“These cancers are extraordinarily complex, so as researchers our steps forward are incremental—but, still, they are steps,” Dr. Thomas noted. “No one would have imagined that lung cancer would be the prototypical disease for targeted medicine.”

Comparing Tumors in Smokers and Nonsmokers

Non-small cell lung cancers were the focus of two additional studies, which appeared in Cell. One group sequenced the exomes or genomes of 183 tumor samples, and the other conducted whole-genome sequencing of tumor tissues from 17 smokers and nonsmokers.

“We found a substantially lower number of mutations in the genomes of tumors from nonsmokers compared to the smokers,” said Dr. Ramaswamy Govindan of the Washington University School of Medicine in St. Louis, MO, who led the study. Five study participants who had never smoked had a mutation that could be targeted by an existing drug.

All these studies show how diverse and how complicated the cancer genome is. But we now have a panoramic view of the genomic landscape, and this is important for moving forward in this disease.

—Dr. Ramaswamy Govindan

In all, the study authors found 54 genes with potentially targetable alterations in the 17 patients.

“The days of large clinical trials for lung cancer are over,” Dr. Govindan said, noting that patients need to be selected for specific treatments based on the characteristics of their tumors. “We also need to develop clinical trials that move targeted therapies to earlier stages of lung cancer, where we have a better chance of a cure.”

Future clinical trials, he predicted, would look for relatively large effects of drugs in selected patients. Dr. Minna agreed, saying, “If the effects are not there, we will move on to the next target and the next drug.”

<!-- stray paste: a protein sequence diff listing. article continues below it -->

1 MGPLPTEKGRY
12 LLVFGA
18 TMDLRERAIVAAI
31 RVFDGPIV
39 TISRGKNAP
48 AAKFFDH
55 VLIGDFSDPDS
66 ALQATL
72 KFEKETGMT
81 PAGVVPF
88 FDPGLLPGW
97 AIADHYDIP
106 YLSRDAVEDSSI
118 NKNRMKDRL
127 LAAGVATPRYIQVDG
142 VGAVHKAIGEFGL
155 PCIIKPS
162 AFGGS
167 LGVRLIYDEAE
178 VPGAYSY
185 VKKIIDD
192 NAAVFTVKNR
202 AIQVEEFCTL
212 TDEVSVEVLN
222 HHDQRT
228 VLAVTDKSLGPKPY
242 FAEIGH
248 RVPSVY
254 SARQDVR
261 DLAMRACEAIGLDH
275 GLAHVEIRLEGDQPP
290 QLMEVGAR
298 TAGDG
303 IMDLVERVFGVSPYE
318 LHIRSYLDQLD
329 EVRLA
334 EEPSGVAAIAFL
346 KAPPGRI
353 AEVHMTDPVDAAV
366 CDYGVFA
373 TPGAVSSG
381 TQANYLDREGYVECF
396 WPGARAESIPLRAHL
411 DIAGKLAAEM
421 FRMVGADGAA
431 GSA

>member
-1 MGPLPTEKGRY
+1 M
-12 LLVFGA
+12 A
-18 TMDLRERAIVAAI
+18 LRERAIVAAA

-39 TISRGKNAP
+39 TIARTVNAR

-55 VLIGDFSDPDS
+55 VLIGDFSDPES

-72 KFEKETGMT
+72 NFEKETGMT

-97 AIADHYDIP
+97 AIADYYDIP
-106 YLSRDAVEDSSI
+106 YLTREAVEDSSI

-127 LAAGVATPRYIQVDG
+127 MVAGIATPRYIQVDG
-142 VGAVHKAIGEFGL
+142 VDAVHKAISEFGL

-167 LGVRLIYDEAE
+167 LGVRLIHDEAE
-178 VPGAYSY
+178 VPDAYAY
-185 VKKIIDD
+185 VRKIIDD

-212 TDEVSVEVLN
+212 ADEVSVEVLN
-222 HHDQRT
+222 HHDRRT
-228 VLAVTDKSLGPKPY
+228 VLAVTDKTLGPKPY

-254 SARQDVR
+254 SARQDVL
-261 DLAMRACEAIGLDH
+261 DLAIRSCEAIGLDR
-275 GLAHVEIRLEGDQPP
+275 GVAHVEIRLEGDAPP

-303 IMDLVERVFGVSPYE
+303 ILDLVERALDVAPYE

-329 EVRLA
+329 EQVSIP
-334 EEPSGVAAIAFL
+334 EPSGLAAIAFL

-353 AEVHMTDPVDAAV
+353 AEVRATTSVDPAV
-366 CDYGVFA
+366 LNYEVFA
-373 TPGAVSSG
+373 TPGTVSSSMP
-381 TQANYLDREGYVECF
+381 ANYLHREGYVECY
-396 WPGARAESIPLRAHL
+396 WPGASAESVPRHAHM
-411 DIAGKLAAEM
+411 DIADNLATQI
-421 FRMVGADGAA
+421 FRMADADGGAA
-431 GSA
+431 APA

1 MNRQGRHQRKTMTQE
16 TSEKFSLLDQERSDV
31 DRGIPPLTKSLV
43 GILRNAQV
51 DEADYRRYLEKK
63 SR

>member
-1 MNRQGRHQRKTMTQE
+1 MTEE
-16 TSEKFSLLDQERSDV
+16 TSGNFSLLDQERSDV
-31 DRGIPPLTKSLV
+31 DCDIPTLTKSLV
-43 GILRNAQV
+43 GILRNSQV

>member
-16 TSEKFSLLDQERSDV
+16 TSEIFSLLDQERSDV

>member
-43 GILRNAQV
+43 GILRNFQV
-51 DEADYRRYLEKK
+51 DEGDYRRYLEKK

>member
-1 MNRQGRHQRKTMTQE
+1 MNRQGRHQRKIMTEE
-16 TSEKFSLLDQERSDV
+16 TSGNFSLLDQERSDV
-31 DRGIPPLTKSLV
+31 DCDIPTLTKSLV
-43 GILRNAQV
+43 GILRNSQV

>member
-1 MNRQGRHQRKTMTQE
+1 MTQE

The new results are really a teaser for what’s coming. TCGA plans to sequence a total of 500 adenocarcinomas and 500 squamous cells tumors. These results could help shed light on issues such as epigenetic changes in lung cancer, mechanisms of drug resistance, and how tumors are influenced by the surrounding tumor microenvironment.

“All these studies published back to back show how diverse and how complicated the cancer genome is,” Dr. Govindan said. “But we now have a panoramic view of the genomic landscape, and this is important for moving forward in this disease.”

Dr. Minna added, “After treating thousands of patients with lung cancer and not doing too well, I am very excited about the new results.”

Source: NCI

Researchers Use Gene Deletions to Find Cancer Treatment Targets.

Chromosomal damage that can transform healthy cells into cancer cells may also create weaknesses that can be exploited to kill the cancer cells, a new study suggests. The idea, called “collateral vulnerability,” could be used to identify new targets for drug therapy in multiple cancers, according to researchers from the Dana-Farber Cancer Institute and the University of Texas MD Anderson Cancer Center. The study was published August 16 in Nature.